Starring Michael Fassbender, Katherine Waterston, Danny McBride
Directed by Ridley Scott
There was a time I would have been at the midnight premiere of a new Alien movie, I was so obsessed with the series. But in 2012 I sat through the inaugural IMAX 3-D screening of Prometheus, and still felt sick by the time I got to bed around 4am.
During subsequent screenings, I realised what a weak film it was; an A-list cast and crew dealing with a Z-list script. Those hoping for answers to the xenomorphs’ origins were given more questions than answers.
The reviews have not been good. Savaged by most critics, and berated by many fans of the saga, I go in with low expectations.
Surprisingly, the first half hour is not that bad. The crew of the eponymous spacecraft, a colonisation ship on its way to land on an Earth-type planet seven years away, are awoken after a near-fatal incident with some galactic anomaly, and while repairing the ship, an electronic ghost from a nearby planet is recorded onto one of the crew’s helmets.
Landing on the neighbouring world in the hope it might be a better alternative to their original destination, they soon live to regret it.
Only Daniels (Katherine Waterston) seems to have a degree of intelligence. She wonders why they are endangering their mission by checking out a world that didn’t show up on any of their scans.
Their rubbish captain Oram (Billy Crudup) overrules her, launches an away team, and thanks to savage spores, soon ensures one of the crew is literally as spineless as him.
The second act plays like an old episode of a Star Trek: The Next Generation in which Data met evil brother Lore. In this case, robot Walter, meets fellow synthetic David (survivor of Prometheus).
Most of the time it looks great. This is a Ridley Scott film, so that’s a given, though some of the alien CG effects are a bit ropey.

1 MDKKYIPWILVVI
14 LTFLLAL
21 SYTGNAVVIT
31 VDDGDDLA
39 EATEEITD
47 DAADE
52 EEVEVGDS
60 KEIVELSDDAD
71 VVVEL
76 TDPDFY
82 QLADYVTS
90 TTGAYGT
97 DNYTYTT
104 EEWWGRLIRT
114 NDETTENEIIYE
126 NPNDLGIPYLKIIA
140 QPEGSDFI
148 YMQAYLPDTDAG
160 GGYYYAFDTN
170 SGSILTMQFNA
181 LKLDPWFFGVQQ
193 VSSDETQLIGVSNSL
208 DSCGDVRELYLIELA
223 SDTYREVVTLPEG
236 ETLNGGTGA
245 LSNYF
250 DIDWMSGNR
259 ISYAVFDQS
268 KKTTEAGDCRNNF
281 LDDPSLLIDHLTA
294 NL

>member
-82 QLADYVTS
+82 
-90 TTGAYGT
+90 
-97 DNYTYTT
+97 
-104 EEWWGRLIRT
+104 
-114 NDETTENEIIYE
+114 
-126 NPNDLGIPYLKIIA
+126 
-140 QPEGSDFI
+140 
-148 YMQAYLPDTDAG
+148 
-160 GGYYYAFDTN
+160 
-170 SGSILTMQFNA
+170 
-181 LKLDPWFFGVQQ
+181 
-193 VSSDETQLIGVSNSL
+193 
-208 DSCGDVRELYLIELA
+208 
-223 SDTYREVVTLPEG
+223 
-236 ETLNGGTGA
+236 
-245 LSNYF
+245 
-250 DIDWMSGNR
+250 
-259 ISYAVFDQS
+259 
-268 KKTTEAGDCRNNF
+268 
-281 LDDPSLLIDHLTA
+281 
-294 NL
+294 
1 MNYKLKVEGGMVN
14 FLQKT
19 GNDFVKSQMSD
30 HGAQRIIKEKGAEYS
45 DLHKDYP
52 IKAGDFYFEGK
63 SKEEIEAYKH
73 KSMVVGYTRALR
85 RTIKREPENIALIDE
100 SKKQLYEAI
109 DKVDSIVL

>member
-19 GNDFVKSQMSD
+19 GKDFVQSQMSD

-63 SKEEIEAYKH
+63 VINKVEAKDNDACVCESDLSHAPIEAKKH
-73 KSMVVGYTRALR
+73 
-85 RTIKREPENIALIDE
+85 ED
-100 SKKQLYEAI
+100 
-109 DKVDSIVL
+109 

Sadly the saga has become so obsessed with analysing its own history both on and off screen, we have reached the point where there are two robots named after the producers (David Giler and Walter Hill), and a heroine called Daniels, probably named after the original writer (Dan O’Bannon).
But the meta problem is not the biggest issue. It’s the intelligence, or the crew’s lack of it.
This is a crew so stupid, there’s no question of quarantine at a crucial moment or immediately wondering why wheat is on an alien planet.
There’s also a point where a couple are attacked in a shower. Not a spoiler, as that’s given away in the trailer.
And if you seen the trailer, chances are you’ve seen about as much as you need to regarding their back story, or lack of it.
The dipping toy bird, making a welcome return to the franchise for the first time since 1979’s original Alien, has more of a back story.
Thankfully the finale is as dark as Life, the year’s better alien-on-a-spaceship movie. Some clever editing and a Prestige-style plot device means there’s an ’is he or isn’t he?’ moment that keeps you guessing until the end.
Alien Covenant is not the disaster I’d feared. It’s slightly better than Prometheus, but a very poor cousin to Alien and Aliens. Newcomers to the saga may enjoy it, and given the finale I’m intrigued to see how things connect between the prequels and Alien. Let’s just hope a smarter script is green-lit for (the chronological) episode three.